Posts Tagged ‘offshore drilling’

Deepwater Horizon rig catastrophe has been called a unique event by the oil industry, but the recent history of offshore drilling suggests otherwise according to an investigative story by the Wall Street Journal.

In the months before and after the Deepwater Horizon rig exploded, spilling millions of barrels of oil into the Gulf of Mexico, the industry was hit with several serious spills and alarming near-misses.

A rig operated by PTT PCL caught fire off Australia in late 2009. - Agence France-Presse/Getty Images

A blowout off the coast of Australia left oil flowing into the Timor Sea for weeks. An out-of-control well in the Gulf of Mexico dislodged a 4,000-pound piece of equipment on the deck of the Lorris Bouzigard drilling rig as workers scurried to safety. A gas leak in the North Sea aboard a production platform came within a rogue spark of a Deepwater Horizon-scale disaster off the coast of Norway.

Data from regulators around the world suggest that after years of improvement, the offshore-drilling industry’s safety record has declined over the past two years.  In 2009, in the Gulf of Mexico, there were 28 major drilling-related spills, natural-gas releases or incidents in which workers lost control of a well – up 4% from 2008, 56% from 2007, and nearly two-thirds from 2006. If you include the number of hours worked on offshore rigs in the equation, the rate of these incidents rose every year from 2006 to 2009.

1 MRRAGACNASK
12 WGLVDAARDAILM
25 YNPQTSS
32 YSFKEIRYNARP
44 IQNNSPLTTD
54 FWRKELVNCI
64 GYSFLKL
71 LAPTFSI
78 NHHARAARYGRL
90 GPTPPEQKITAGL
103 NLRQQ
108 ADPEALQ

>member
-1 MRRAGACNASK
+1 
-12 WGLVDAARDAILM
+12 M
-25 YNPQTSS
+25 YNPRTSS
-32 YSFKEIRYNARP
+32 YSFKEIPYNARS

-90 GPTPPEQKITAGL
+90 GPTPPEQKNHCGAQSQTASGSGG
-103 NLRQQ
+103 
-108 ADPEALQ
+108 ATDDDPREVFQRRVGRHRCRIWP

There are various possible explanations for the recent spate of problems. Investigations into the Deepwater Horizon and some other recent incidents have pointed to the industry’s difficulties finding and retaining enough experienced workers, its struggles to balance safety priorities with profit demands, and occasional lapses in the face of lax regulation. These challenges have become more pronounced as oil companies continue to push the limits of technology and experience in deeper water, harsher environments and more complex oil reservoirs, the investigators say.

The six-month moratorium on deep-water drilling imposed by the Obama administration ended in October, one month ahead of schedule.  Still, the administration reversed plans to expand drilling into new areas.

Public Citizen continues to call for better regulation and stronger accountability for off-shore drilling operations.


By promoting cleaner energy, cleaner government, and cleaner air for all Texans, we hope to provide for a healthy place to live and prosper. We are Public Citizen Texas.

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Editor’s note: Normally we don’t stray into the political implications of public policy, but after Patrick wrote this  response to President Obama’s new drilling policy we felt it was too interesting to keep to ourselves. So here’s a try at something new: Commentary and Opinion from Patrick Reck.